At the turn of the 14th century, Archbishop Gilles Aycelin fortified the palace with a four-story castle that continued to occupy the western side of the complex.
This is a minor attraction, but worth it if you have a multiple pass to the Narbonne museum.
The stairs to the top battlements are for the down-to-earth, with 64 steps, must have been designed for little medieval feet.
Bask in the sun and be amazed by the views of the Corbières Massif, the Clape Massif and the Pyrenees.
You can also overlook Narbonne and see the green ribbon of the Canal de la Robine, which passes under the Pont de la Marchand.
6. Narbonne Cathedral
This tall 14th-century Gothic cathedral is unfinished, which only gives it more character: the transept (the cathedral’s “weapon”) was never added, as doing so would have meant removing the city from the city as war ravaged France. Remove stones from fortifications.
What’s built is not only impressive, but also very consistent in style as nothing has changed.
Marvel at the ribbed vaults above the choir, find terracotta sculptures from the tomb in the Saint-Etienne church from the early 1500s, and explore the cloister with two columns from the Roman Forum of Narbonne.
In the treasury above the Church of the Annunciation, there are various medieval liturgical arts, like tapestries woven from silk and gilt in the 1400s.
7. Rapiddale Museum
The former abbey of Notre-Dame de Lamourguier was built in the 13th century and is now the stately home of one of the largest gem factories in Europe.
There are 1,300 stones in total, and each one is an interesting clue about the city’s distant past.
To illustrate this, there is a shrine and lintel belonging to the 4th century Cathedral of Constantine, on the site of the Cathedral of Narbonne.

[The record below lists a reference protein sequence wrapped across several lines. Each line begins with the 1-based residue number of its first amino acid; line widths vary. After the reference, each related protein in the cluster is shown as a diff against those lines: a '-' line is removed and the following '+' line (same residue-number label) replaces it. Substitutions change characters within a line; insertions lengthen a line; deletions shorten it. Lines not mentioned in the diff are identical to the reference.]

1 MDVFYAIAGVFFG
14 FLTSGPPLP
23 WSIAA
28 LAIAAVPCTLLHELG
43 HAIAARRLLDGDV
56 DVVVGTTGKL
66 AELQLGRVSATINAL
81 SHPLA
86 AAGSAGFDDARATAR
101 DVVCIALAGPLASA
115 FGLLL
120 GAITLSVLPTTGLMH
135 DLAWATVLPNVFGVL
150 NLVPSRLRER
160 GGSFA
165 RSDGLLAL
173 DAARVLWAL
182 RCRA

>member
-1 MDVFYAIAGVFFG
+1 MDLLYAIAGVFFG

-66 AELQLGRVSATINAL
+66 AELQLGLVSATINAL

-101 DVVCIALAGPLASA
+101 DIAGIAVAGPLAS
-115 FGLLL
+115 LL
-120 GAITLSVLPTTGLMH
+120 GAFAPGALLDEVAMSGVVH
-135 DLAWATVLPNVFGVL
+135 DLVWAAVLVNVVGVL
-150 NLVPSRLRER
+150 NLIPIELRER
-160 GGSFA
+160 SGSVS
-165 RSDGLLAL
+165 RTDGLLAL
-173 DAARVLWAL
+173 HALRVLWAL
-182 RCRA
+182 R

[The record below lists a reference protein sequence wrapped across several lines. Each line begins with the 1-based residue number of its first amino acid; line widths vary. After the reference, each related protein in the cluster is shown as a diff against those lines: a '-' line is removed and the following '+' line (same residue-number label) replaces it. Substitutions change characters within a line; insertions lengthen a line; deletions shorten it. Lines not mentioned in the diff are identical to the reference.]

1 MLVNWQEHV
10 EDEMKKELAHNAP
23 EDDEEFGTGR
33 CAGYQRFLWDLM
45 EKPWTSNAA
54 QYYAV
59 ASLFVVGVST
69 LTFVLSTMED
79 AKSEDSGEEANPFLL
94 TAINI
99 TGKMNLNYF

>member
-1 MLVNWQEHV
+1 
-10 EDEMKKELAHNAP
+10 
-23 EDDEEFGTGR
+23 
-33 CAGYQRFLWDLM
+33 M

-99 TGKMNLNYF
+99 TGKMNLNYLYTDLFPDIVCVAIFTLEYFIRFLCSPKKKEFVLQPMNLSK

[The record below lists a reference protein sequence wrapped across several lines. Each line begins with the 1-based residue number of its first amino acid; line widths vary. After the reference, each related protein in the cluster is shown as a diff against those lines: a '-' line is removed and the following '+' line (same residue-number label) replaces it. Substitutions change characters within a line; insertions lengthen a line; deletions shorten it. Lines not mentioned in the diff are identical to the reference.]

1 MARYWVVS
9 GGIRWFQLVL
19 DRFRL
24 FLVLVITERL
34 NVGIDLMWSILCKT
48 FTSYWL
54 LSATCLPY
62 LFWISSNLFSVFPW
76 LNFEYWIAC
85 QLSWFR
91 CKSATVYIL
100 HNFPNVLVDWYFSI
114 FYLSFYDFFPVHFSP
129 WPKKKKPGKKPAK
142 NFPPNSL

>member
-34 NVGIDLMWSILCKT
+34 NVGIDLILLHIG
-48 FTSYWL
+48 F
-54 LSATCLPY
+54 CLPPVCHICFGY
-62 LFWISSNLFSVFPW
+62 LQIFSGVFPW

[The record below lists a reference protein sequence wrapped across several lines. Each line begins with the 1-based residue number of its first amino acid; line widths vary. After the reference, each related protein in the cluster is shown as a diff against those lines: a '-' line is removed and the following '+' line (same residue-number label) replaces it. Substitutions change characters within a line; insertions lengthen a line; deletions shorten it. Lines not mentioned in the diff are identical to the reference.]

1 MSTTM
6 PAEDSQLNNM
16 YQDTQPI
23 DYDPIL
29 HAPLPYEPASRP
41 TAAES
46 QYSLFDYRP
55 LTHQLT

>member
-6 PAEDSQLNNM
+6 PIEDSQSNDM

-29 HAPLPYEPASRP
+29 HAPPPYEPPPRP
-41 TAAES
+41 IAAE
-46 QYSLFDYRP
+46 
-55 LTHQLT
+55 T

The museum was established in the 1800s after the walls were demolished; these walls contained many Roman marbles from tombstones and sarcophagi, where the best works were brought.
8. Grusan Beach
In a few minutes you’ll be relaxing on the sand, and the good news is that the closest beach to Narbonne is also one of the best in the region.
Gruissan Plage is a wide sandy beach adjoining a resort community with no towers or overdevelopment. There are several places to have lunch or a snack, and lifeguards patrol the beach throughout the summer.
Almost stranded by salt marshes and oyster farms, the town of Gruissan is guarded only by the 13th century Tour Barberousse on an isolated outcrop.
9. Horreum Romain
The only Roman building to visit in Narbonne, the Horreum is a 1st century network of underground galleries served by corridors.
They will be used for storage under the warehouse (horreum), and amphorae stacked here and there help you imagine what it was like 2000 years ago, while the sound effects create the atmosphere of the market.
In the niches between the galleries there are small artworks from Nalbo, including carved marble bull heads, fragments of statues, reliefs and faint frescoes depicting games in the amphitheatre.
10. Maison Natale Charles Trenet
For the uninitiated, Charles Trenet was a singer with a huge career from the 1930s to the 90s, during which time he was known for recording only the songs he wrote, making him a trendsetter.
One of his most famous songs was 1945’s “La Mer,” which was adapted into English as “Beyond the Sea,” which has since been covered by hundreds of artists.